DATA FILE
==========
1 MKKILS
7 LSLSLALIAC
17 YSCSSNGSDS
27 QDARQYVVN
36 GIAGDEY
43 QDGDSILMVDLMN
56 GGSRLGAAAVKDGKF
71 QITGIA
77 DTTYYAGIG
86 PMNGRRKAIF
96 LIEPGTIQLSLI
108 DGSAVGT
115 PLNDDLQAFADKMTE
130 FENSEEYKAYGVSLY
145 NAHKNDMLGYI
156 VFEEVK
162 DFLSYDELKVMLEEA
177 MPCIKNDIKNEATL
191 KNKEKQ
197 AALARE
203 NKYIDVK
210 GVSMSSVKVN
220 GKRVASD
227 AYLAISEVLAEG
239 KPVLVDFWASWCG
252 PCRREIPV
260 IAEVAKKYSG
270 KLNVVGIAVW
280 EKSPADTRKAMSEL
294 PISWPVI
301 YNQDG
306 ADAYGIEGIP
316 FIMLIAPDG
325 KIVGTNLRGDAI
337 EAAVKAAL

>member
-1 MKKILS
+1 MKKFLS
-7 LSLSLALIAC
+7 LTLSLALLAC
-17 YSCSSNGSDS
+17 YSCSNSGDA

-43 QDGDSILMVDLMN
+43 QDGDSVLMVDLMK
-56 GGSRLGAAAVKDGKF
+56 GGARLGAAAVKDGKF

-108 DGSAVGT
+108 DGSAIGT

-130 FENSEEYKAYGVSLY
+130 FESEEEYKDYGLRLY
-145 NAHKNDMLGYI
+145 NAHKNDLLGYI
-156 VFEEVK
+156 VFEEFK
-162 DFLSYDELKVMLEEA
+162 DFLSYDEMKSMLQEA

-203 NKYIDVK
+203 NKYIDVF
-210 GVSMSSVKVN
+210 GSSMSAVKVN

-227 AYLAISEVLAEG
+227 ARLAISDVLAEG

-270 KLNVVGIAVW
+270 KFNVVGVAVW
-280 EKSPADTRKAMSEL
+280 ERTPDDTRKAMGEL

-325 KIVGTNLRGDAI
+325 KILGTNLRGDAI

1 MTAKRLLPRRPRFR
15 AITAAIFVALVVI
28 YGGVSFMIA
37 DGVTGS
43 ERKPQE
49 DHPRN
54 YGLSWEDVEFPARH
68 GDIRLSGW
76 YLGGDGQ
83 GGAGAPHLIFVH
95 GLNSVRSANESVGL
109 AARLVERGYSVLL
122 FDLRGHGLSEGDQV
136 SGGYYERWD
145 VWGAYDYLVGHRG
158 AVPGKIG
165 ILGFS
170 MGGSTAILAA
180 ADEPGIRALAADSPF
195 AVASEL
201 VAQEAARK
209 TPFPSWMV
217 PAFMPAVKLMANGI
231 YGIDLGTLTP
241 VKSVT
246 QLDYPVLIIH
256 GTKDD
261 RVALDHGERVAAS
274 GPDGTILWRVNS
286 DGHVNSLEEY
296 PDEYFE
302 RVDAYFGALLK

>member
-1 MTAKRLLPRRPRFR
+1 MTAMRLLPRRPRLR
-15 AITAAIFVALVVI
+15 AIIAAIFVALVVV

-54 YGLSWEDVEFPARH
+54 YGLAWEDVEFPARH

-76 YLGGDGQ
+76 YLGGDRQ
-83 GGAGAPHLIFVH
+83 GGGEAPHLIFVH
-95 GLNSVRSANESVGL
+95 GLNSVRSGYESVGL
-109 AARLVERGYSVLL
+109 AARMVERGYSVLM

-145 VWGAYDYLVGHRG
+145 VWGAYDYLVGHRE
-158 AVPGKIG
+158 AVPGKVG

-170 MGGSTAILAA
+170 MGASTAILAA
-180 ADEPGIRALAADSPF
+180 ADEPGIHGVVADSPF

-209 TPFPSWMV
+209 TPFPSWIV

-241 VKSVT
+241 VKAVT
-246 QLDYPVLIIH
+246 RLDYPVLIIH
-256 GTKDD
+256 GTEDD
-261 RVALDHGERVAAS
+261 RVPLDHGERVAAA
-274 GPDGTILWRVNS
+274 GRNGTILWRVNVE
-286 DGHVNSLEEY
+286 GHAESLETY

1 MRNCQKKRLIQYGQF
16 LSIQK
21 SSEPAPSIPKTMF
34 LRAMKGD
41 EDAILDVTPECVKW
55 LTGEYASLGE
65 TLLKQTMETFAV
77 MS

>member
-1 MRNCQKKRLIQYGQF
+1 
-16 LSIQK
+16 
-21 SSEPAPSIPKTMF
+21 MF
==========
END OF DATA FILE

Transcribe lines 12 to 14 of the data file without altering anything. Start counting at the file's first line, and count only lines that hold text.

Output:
108 DGSAVGT
115 PLNDDLQAFADKMTE
130 FENSEEYKAYGVSLY